Headaches happen for myriad reasons: dehydration, eyestrain, drinking a wee bit much the previous night, and exercising. Yes, exercise too, and they’re just as annoying as any other headache. Here’s the difference between exercise headaches and regular head pains, and how you can best treat or avoid them.
It was the early morning hours of July 5, and after a day of drinking and greasy food, Patricia Ochoa was sufficiently hungover. She had all of the classic symptoms: dry mouth, headache, exhaustion, and an upset stomach. Then, her brother appeared at her bedroom door like the hangover tooth fairy with a bottle of grape Pedialyte. She tore off the “kid-approved taste” sticker on the cap and started gulping it down.
Yes, Ochoa was using an over-the-counter remedy intended for dehydrated children (think: bad bouts of diarrhea) as a hangover cure. And the crazy thing is it worked. After drinking half the bottle, her headache and nausea disappeared.
Kids these days just don’t take enough responsibility for dragging themselves to the store and buying their own medications when they’re sick! When I was their age, I crawled to the grocery store! Uphill! In the snow!
Adults “make up a third of the market” or “are a third of the buyers” or constitute “a third of the sales”. So, perhaps the youth of today really are spending their allowance on their own diarrhea treatment? 😉
Americans spend $1.5 billion a year on sparkling water, but there are a few common myths about the bubbly beverage that don’t quite add up. Some say it’s bad for your bones, erodes your teeth, and that it might even dehydrate you. If you’re worried your favorite fizzy drink is actually unhealthy, here’s the mouth-tingling truth.
Keep in mind that citric acid naturally occurs in fruits, making it a “natural flavour”.
The Golden Rule: Not if the snow is yellow. 😉
Quick! Something white, cold, and flaky is falling from the sky. Should you start eating it, perhaps by the spoonful? Maybe—but, more likely, maybe not.
Source: Is It Safe to Eat Snow?
Back in the 1950’s, the US and the USSR conducted over 1,000 atmospheric nuclear tests. The rain and snow were laced with fission products like Strontium-90. So kids were warned never to drink rainwater or eat snowflakes.
On that note, do not eat icicles. Icicles form as liquid water crystallizes on pre-existing solid water. The water in liquid form has impurities picked up from running across the roof, but as the molecules of water assemble into place, the dissolved and suspended impurities largely keep flowing. This isn’t true 100% or in all weather conditions, but a crystal clear icicle will have less contaminents than the roof run off that formed it.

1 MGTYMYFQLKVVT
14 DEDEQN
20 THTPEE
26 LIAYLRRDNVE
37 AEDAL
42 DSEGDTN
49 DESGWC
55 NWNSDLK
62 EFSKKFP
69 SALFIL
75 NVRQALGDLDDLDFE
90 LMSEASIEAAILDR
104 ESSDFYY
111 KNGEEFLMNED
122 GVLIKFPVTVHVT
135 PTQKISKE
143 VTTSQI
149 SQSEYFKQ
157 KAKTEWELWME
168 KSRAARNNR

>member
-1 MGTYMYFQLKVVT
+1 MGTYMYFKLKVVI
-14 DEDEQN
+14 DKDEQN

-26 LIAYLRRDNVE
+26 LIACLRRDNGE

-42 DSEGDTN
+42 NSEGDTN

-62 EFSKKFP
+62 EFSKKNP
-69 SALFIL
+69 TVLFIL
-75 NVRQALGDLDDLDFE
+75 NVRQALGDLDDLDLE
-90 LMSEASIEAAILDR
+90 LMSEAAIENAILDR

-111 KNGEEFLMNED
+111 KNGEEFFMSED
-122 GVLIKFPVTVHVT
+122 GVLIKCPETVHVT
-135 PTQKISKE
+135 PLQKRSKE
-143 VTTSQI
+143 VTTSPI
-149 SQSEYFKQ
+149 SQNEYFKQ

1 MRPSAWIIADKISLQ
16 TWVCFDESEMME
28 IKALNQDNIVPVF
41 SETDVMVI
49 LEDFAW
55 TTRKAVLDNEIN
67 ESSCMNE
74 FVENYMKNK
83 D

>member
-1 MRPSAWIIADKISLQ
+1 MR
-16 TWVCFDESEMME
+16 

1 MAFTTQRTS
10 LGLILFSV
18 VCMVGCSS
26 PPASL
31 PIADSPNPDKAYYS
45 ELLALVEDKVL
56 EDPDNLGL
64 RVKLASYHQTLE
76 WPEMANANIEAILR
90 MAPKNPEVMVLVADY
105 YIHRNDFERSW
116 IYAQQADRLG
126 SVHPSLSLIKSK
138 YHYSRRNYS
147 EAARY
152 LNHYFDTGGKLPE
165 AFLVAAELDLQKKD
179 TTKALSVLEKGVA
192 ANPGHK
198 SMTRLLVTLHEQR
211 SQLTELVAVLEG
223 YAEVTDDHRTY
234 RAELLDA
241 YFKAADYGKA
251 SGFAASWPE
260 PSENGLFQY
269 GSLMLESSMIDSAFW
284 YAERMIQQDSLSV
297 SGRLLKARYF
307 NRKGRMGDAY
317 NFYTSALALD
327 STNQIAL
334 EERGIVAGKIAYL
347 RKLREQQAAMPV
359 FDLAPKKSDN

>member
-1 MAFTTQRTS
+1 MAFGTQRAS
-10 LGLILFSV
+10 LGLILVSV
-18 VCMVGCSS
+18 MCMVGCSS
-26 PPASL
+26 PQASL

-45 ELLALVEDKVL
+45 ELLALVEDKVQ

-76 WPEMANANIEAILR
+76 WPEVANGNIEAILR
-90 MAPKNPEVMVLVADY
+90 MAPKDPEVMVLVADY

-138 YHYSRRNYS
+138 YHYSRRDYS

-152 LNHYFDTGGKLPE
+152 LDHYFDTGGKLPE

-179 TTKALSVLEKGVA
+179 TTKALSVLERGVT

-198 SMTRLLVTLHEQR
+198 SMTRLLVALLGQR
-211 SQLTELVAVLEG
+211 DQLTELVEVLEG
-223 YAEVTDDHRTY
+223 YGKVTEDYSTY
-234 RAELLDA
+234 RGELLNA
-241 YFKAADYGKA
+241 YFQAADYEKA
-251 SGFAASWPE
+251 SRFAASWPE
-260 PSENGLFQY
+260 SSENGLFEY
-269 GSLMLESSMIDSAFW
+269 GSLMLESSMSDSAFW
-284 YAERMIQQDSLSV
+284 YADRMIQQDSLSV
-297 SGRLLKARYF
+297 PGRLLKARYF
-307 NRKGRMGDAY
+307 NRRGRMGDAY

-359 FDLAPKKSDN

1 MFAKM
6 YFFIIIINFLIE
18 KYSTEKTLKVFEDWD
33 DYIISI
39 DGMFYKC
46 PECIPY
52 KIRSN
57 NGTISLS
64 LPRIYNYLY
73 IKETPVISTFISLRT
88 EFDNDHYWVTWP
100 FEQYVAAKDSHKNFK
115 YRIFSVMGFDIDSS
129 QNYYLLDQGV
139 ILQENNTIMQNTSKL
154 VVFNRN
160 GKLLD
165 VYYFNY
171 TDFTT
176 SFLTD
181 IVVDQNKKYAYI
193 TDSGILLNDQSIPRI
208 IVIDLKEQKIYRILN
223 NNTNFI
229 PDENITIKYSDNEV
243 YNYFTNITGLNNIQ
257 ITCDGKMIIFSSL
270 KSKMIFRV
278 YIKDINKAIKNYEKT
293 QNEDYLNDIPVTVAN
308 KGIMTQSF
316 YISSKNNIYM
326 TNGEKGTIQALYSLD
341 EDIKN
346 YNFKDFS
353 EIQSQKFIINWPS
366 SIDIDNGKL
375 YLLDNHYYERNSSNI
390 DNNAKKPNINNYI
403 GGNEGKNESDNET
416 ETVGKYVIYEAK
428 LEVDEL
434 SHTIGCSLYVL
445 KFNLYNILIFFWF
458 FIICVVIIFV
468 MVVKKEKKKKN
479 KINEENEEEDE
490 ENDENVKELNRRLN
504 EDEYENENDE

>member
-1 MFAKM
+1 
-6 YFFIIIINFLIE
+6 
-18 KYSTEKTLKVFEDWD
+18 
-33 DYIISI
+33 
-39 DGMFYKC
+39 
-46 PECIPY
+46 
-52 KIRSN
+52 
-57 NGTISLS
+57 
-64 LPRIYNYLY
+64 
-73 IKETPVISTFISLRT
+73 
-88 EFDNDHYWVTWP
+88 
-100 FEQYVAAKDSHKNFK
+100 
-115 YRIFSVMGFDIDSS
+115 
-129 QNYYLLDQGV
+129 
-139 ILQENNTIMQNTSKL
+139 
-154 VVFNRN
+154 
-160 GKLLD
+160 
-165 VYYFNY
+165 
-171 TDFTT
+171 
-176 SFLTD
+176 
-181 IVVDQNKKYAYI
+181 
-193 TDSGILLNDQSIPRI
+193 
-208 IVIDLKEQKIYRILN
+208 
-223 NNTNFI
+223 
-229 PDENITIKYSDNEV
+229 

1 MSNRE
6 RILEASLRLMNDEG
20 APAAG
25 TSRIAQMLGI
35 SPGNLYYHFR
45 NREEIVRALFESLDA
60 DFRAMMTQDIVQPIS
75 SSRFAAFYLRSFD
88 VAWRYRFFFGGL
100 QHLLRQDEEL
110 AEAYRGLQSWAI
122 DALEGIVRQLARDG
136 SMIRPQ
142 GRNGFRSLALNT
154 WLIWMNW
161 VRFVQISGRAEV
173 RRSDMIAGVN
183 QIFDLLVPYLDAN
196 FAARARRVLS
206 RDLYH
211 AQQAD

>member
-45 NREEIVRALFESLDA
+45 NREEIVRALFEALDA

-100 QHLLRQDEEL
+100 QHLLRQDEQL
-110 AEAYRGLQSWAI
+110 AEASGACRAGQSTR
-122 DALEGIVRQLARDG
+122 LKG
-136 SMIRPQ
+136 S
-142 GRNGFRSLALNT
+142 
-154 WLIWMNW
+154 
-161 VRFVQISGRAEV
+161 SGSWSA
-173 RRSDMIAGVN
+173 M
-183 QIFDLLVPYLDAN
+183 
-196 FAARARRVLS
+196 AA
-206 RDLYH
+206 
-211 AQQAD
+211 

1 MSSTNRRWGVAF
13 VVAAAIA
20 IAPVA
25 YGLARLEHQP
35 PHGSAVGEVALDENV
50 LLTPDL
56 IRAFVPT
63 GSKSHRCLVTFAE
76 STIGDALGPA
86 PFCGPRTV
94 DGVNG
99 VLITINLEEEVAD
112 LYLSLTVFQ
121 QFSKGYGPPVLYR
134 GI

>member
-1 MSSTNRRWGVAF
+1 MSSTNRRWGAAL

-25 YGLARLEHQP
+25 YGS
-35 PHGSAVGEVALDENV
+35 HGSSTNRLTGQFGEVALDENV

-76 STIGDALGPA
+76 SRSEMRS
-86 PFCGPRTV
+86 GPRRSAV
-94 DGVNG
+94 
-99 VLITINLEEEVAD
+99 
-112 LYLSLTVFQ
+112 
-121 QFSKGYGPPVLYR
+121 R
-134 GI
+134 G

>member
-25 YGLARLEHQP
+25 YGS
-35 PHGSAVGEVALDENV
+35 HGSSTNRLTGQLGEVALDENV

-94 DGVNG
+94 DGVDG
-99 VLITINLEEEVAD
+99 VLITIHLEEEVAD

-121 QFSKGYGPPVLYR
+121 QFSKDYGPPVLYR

From drug-delivering microbots to cancer-fighting nano-swarms, the age of ingestible, autonomous health devices is upon us. So it was only a matter of time before somebody built a miniature stethoscope that sits in your GI tract monitoring your vital signs.
An apple a day? 😉
From juice detoxes to SoulCycle, there’s always some transformative cure-all making the rounds. Recently, the benefits of alkaline water and a veggie-rich alkaline diet have been in the news, finding support from the notably not-so-scientific likes of Dr. Oz. Proponents of alkaline water — that is, water that possesses a higher, less-acidic pH thanks to having fewer hydrogen ions — claim the stuff can do anything from preventing cancer and fighting off illness to simply increasing energy, all by altering the pH of the drinker’s body. But the scientific community is fighting back by insisting that, like most cure-alls, alkaline water actually cures nothing.
Source: The Truth About Alkaline Water
Out of curiosity I bought two different brands of water claiming to be “alkaline” from Whole Foods. I tested both with a pH meter (at about 22 degrees C) and they measured 6.9 and 7.0. So, pretty neutral and not alkaline at all. I wrote one of the companies and never heard back.
Not only is the alkaline water not doing anything for you, but it might not even be alkaline to begin with.
If you’ve ever worked for awhile in the beating sun, you might know what it feels like to be dehydrated. What’s going on inside your body?
There have been many articles debunking how much water an individual needs per day. I chronicled my experience a while back.
The worst food poisoning I ever had was a few days after returning from a weekend vacation with friends. When I finally dragged myself out of the bathroom, an email was waiting for me: “Is everybody else feeling okay? I know our dinner together was a few days ago so I’m sure it’s not that, but I just wanted to check.”
All you can do is prepare for the worst 24-72 hours of your life, with the added bonus of feeling like shit (though thankfully things stop involuntarily coming out of you) for about a week while your body recovers from the trauma.
Altitude sickness can make you dizzy, nauseous, and, in extreme cases, can even kill you. All of us at IndefinitelyWild have experienced it. Here’s what we’ve learned and how you can minimize its symptoms.
Definitely something I wanted to learn about, but give the risk factors for high altitude edema (pulmonary and cerebral) – I don’t think anyone’s doctor will condone such activity for those of us on blood thinners. Stick to GoPro footage 😉
Remember when you were a kid and all your coaches and camp counselors and those vaguely hippie-ish guys who took your youth group hiking would tell you to drink, even when you weren’t thirsty? Turns out they were trying to murder you.
I recommend reading one of my previous posts about trying to drink a gallon of water a day. It has some interesting info about diagnosing the colour of your urine 😀